It’s likely that you have filled a basket at the supermarket at least once in your life. When you get to the till with that basket, do you have a rough idea of how much it should come to? If you’re anything like me, you like to have a rough idea, but how do you come to that estimate?

Of course, most people can make a reasonable guess by looking at the price labels on the shelves beneath each item. Well, many visually impaired people, including myself, find that difficult. Yes, in some cases, the prices are printed in large font sizes, but that is only usually the case if the item is on sale and the company wants you to know about it!

When I am actually able to read a price, I generally have to bend down or get what must appear as unusually close to the label. Even then, I make an assumption, which I am certain most people make – the price is beneath the actual product it is referring to! Unfortunately, this isn’t always the case, but I guess that’s just irritating for us all!

I always have a rough idea of what I expect to pay for products that find a place in my basket on a regular basis. How? Generally because I take a close look at the receipt when I get home, again probably not very accessible for most people with worse vision than mine!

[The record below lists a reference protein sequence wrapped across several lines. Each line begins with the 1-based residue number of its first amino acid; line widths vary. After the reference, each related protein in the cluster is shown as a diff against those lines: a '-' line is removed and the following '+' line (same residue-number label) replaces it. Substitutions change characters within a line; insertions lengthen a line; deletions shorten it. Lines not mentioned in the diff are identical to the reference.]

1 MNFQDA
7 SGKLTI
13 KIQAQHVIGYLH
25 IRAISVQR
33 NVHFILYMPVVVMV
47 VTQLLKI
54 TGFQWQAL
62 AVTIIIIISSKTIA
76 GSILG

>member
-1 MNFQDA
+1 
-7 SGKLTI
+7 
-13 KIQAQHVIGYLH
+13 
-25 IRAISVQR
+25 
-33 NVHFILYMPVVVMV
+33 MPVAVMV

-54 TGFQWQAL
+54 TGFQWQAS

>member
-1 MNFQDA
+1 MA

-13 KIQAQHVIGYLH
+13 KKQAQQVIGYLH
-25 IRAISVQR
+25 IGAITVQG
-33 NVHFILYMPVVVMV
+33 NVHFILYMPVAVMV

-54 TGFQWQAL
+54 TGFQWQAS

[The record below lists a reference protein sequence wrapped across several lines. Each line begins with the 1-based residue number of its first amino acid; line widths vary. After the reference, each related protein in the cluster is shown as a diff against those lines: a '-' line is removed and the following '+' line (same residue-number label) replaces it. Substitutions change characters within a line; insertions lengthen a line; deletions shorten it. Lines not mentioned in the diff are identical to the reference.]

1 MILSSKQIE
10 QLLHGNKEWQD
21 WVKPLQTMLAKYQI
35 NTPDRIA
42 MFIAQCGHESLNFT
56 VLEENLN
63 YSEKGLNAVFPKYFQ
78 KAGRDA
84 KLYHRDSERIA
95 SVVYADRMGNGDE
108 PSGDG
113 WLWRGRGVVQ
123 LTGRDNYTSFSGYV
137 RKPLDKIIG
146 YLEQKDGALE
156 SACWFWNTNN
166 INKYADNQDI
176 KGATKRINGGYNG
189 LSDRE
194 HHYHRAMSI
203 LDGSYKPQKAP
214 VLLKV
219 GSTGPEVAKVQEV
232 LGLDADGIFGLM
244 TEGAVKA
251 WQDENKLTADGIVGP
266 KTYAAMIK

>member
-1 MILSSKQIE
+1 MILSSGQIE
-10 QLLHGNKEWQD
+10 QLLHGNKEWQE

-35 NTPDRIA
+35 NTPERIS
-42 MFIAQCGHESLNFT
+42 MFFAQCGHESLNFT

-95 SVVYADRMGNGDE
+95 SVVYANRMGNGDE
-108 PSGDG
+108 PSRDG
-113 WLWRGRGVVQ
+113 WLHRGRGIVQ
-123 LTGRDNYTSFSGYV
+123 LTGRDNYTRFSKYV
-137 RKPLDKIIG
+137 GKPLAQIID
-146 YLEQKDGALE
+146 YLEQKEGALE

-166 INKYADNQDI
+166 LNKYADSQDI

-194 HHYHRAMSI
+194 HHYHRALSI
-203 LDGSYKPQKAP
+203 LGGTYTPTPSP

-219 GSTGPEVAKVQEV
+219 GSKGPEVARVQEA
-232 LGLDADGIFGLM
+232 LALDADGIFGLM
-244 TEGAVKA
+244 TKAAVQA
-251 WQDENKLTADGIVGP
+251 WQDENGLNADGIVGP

Supermarket Sweep

Shopping can be difficult for the visually impaired

So, could there be a correlation with the ease of being able to read prices of items on offer with what ends up in my shopping basket? Quite possibly, but might it have more to do with such products being placed in promient point of sale locations, e.g. the ends of aisles? I believe it is a combination – after recently moving  and having to navigate a new supermarket, I quickly realised just how difficult it can be in a new environment and new shop layout! Yes, supermarkets layouts are generally reasonably similar, but having to look at walls of a sea products when you’re in search of something particular can be quite a struggle!

My eyesight is not dreadful and I know people with worse vision than mine. I can manage to read best before dates in a supermarket without any visual aids (when I can actually find them on the product). I wonder how those with lesser vision than my own cope. Do they have to use visual aids? Do they actually use such equipment or do they find that too embarrassing? I hope they don’t just trust the supermarkets because I have certainly found out of date food on the shelves before!

I wonder if the supermarket sweep will become anymore accessible, anytime soon…

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Nystagmus is no obstacle